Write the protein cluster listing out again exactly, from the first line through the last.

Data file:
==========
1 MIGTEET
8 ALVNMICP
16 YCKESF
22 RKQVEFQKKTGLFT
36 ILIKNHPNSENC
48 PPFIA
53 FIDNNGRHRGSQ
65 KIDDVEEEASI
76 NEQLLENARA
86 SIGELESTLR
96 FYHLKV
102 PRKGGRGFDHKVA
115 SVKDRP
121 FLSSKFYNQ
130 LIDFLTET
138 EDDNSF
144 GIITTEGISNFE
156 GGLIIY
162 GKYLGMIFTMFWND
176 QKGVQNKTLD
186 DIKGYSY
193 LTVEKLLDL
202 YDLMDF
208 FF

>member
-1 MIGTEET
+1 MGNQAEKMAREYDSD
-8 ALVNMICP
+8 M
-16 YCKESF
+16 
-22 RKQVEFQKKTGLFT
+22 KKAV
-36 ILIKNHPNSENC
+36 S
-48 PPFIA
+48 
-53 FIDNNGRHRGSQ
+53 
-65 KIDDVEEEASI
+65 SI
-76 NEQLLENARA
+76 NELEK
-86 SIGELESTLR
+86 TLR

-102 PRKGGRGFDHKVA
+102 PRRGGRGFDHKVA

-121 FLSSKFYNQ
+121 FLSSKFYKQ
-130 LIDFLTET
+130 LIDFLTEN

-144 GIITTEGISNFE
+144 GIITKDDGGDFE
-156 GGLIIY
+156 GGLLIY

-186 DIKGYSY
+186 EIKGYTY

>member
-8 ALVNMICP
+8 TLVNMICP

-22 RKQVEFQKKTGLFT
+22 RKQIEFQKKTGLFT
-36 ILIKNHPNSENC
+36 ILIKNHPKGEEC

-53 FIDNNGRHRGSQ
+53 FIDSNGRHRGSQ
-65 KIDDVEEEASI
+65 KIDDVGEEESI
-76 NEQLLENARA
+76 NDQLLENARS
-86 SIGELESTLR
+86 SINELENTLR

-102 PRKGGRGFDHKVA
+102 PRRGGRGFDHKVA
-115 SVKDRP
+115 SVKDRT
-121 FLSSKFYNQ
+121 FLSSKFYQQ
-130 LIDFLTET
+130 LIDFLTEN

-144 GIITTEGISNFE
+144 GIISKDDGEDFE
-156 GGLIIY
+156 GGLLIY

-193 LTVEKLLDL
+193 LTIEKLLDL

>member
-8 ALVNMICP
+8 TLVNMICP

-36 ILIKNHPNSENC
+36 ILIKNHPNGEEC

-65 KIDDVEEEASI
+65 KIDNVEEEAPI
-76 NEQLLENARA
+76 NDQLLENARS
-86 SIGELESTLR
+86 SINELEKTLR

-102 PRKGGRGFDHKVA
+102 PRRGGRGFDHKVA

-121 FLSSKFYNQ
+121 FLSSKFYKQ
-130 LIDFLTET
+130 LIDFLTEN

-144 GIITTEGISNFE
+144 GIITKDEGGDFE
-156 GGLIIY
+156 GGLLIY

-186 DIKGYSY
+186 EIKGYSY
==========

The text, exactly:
1 MIGTEET
8 ALVNMICP
16 YCKESF
22 RKQVEFQKKTGLFT
36 ILIKNHPNSENC
48 PPFIA
53 FIDNNGRHRGSQ
65 KIDDVEEEASI
76 NEQLLENARA
86 SIGELESTLR
96 FYHLKV
102 PRKGGRGFDHKVA
115 SVKDRP
121 FLSSKFYNQ
130 LIDFLTET
138 EDDNSF
144 GIITTEGISNFE
156 GGLIIY
162 GKYLGMIFTMFWND
176 QKGVQNKTLD
186 DIKGYSY
193 LTVEKLLDL
202 YDLMDF
208 FF

>member
-1 MIGTEET
+1 MGNQAEKMAREYDSD
-8 ALVNMICP
+8 M
-16 YCKESF
+16 
-22 RKQVEFQKKTGLFT
+22 KKAV
-36 ILIKNHPNSENC
+36 S
-48 PPFIA
+48 
-53 FIDNNGRHRGSQ
+53 
-65 KIDDVEEEASI
+65 SI
-76 NEQLLENARA
+76 NELEK
-86 SIGELESTLR
+86 TLR

-102 PRKGGRGFDHKVA
+102 PRRGGRGFDHKVA

-121 FLSSKFYNQ
+121 FLSSKFYKQ
-130 LIDFLTET
+130 LIDFLTEN

-144 GIITTEGISNFE
+144 GIITKDDGGDFE
-156 GGLIIY
+156 GGLLIY

-186 DIKGYSY
+186 EIKGYTY

>member
-8 ALVNMICP
+8 TLVNMICP

-22 RKQVEFQKKTGLFT
+22 RKQIEFQKKTGLFT
-36 ILIKNHPNSENC
+36 ILIKNHPKGEEC

-53 FIDNNGRHRGSQ
+53 FIDSNGRHRGSQ
-65 KIDDVEEEASI
+65 KIDDVGEEESI
-76 NEQLLENARA
+76 NDQLLENARS
-86 SIGELESTLR
+86 SINELENTLR

-102 PRKGGRGFDHKVA
+102 PRRGGRGFDHKVA
-115 SVKDRP
+115 SVKDRT
-121 FLSSKFYNQ
+121 FLSSKFYQQ
-130 LIDFLTET
+130 LIDFLTEN

-144 GIITTEGISNFE
+144 GIISKDDGEDFE
-156 GGLIIY
+156 GGLLIY

-193 LTVEKLLDL
+193 LTIEKLLDL

>member
-8 ALVNMICP
+8 TLVNMICP

-36 ILIKNHPNSENC
+36 ILIKNHPNGEEC

-65 KIDDVEEEASI
+65 KIDNVEEEAPI
-76 NEQLLENARA
+76 NDQLLENARS
-86 SIGELESTLR
+86 SINELEKTLR

-102 PRKGGRGFDHKVA
+102 PRRGGRGFDHKVA

-121 FLSSKFYNQ
+121 FLSSKFYKQ
-130 LIDFLTET
+130 LIDFLTEN

-144 GIITTEGISNFE
+144 GIITKDEGGDFE
-156 GGLIIY
+156 GGLLIY

-186 DIKGYSY
+186 EIKGYSY